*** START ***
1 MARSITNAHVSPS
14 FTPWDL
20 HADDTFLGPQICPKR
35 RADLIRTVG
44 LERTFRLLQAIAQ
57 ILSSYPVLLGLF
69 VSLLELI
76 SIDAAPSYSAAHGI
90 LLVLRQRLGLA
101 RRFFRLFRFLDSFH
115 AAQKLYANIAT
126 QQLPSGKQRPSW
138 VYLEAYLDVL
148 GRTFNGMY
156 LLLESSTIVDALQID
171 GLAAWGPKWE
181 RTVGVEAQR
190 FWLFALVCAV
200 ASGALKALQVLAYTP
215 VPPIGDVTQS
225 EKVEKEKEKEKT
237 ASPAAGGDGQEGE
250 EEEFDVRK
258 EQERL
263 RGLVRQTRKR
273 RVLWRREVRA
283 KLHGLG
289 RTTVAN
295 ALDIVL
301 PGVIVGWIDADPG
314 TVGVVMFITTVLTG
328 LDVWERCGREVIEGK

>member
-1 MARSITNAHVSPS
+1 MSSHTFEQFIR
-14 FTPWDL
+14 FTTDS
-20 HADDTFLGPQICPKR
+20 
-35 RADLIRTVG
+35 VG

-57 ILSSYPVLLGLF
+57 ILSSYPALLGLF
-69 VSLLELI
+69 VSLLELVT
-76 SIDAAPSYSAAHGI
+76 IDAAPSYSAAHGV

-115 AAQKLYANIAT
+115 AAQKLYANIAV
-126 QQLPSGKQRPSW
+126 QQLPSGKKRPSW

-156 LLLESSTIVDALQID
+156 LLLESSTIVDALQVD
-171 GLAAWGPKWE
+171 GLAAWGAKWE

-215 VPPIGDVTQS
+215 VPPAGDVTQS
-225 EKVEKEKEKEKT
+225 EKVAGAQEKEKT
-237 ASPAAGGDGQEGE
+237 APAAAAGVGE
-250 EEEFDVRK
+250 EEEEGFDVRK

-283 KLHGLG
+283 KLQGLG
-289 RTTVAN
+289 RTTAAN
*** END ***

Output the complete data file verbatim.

1 MARSITNAHVSPS
14 FTPWDL
20 HADDTFLGPQICPKR
35 RADLIRTVG
44 LERTFRLLQAIAQ
57 ILSSYPVLLGLF
69 VSLLELI
76 SIDAAPSYSAAHGI
90 LLVLRQRLGLA
101 RRFFRLFRFLDSFH
115 AAQKLYANIAT
126 QQLPSGKQRPSW
138 VYLEAYLDVL
148 GRTFNGMY
156 LLLESSTIVDALQID
171 GLAAWGPKWE
181 RTVGVEAQR
190 FWLFALVCAV
200 ASGALKALQVLAYTP
215 VPPIGDVTQS
225 EKVEKEKEKEKT
237 ASPAAGGDGQEGE
250 EEEFDVRK
258 EQERL
263 RGLVRQTRKR
273 RVLWRREVRA
283 KLHGLG
289 RTTVAN
295 ALDIVL
301 PGVIVGWIDADPG
314 TVGVVMFITTVLTG
328 LDVWERCGREVIEGK

>member
-1 MARSITNAHVSPS
+1 MSSHTFEQFIR
-14 FTPWDL
+14 FTTDS
-20 HADDTFLGPQICPKR
+20 
-35 RADLIRTVG
+35 VG

-57 ILSSYPVLLGLF
+57 ILSSYPALLGLF
-69 VSLLELI
+69 VSLLELVT
-76 SIDAAPSYSAAHGI
+76 IDAAPSYSAAHGV

-115 AAQKLYANIAT
+115 AAQKLYANIAV
-126 QQLPSGKQRPSW
+126 QQLPSGKKRPSW

-156 LLLESSTIVDALQID
+156 LLLESSTIVDALQVD
-171 GLAAWGPKWE
+171 GLAAWGAKWE

-215 VPPIGDVTQS
+215 VPPAGDVTQS
-225 EKVEKEKEKEKT
+225 EKVAGAQEKEKT
-237 ASPAAGGDGQEGE
+237 APAAAAGVGE
-250 EEEFDVRK
+250 EEEEGFDVRK

-283 KLHGLG
+283 KLQGLG
-289 RTTVAN
+289 RTTAAN